“We are driven by public complaints,” he said. “And if we look at the increase of those complaints….we can only imagine there will be more in the future.”
Rollo Bay potato farmer Alvin Kennan is the chairman of the Prince Edward Island Federation of Agriculture. He says farmers have always struggled to get their story across.
“People are trying to use social media to fit their own agenda,’’ he said. “I am concerned that we are not doing our due diligence as an industry to have the public more informed about how we are looking after the crops, ensuring food safety and using crop protection in a safe manner to prevent losses.”
Jamieson said he is dismayed at the activism and inaccuracies posted by some groups such as the P.E.I. Food Exchange.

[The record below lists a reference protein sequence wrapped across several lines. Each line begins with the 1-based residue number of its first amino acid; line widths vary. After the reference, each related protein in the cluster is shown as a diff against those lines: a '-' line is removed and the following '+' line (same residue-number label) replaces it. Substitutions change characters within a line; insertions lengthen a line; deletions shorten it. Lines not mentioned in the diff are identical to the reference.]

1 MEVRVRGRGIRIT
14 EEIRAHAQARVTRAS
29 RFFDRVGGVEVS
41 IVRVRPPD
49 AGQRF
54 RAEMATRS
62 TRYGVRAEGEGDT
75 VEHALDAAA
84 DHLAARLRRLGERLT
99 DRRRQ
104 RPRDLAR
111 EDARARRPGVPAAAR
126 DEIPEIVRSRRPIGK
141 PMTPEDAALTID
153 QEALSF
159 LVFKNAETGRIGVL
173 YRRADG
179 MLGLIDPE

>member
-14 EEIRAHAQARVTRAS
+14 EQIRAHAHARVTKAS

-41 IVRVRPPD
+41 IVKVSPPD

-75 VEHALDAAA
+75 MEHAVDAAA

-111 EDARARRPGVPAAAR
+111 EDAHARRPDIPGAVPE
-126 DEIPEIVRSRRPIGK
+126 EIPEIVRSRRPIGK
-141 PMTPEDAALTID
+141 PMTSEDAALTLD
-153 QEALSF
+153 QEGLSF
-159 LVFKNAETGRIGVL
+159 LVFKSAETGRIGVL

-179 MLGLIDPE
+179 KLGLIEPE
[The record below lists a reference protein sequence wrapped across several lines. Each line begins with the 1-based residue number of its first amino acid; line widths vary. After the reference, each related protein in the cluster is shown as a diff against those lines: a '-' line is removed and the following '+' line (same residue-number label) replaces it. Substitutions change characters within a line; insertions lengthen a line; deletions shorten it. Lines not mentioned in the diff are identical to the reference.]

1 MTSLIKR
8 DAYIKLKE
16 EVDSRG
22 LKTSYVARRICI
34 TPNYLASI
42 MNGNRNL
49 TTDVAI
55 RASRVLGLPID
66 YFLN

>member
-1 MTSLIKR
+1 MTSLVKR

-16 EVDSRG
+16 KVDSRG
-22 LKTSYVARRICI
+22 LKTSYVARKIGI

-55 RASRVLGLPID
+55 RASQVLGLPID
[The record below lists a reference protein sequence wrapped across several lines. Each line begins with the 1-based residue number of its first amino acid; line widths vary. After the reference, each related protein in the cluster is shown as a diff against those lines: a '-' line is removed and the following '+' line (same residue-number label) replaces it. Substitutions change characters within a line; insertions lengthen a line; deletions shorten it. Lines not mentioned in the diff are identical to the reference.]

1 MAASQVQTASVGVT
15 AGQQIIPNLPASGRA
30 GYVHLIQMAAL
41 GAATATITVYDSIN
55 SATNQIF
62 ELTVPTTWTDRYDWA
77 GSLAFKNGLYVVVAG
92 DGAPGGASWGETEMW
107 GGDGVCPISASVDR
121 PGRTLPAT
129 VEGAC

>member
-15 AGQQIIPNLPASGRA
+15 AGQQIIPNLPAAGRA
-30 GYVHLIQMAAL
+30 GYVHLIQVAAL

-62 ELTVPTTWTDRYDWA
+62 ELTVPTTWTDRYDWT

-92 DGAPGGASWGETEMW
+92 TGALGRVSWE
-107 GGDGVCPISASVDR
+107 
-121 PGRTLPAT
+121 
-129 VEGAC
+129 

“Their view of agriculture is extremely narrow and they seem to view any farmer who is not small and organic as a ‘factory farm’. They also like to perpetuate the notion that P.E.I. has the highest cancer rates caused by pesticides.”
Jamieson said the federation of agriculture is trying to get the real story out about agriculture and has taken on a fairly aggressive communications campaign to combat negativity. It also has its own Facebook page and Twitter account.
Back in Fairview, Diamond said her group is especially worried about glyphosate (Roundup), which was developed by Monsanto and widely used even though there are concerns about the effects on humans and the environment.
Pesticide Free P.E.I. plans to post more videos, including some with testimonials from people affected by pesticides, and is working to secure some celebrity endorsement as well.
“Islanders don’t want to offend anyone, but I’ve had my head stuck in the sand far too long…..we are going to push this as a major issue in the next election,” said Diamond. “There are plenty of examples of people growing good organic food here…the only reason we use pesticides in such quantity is to get a four-inch french fry.”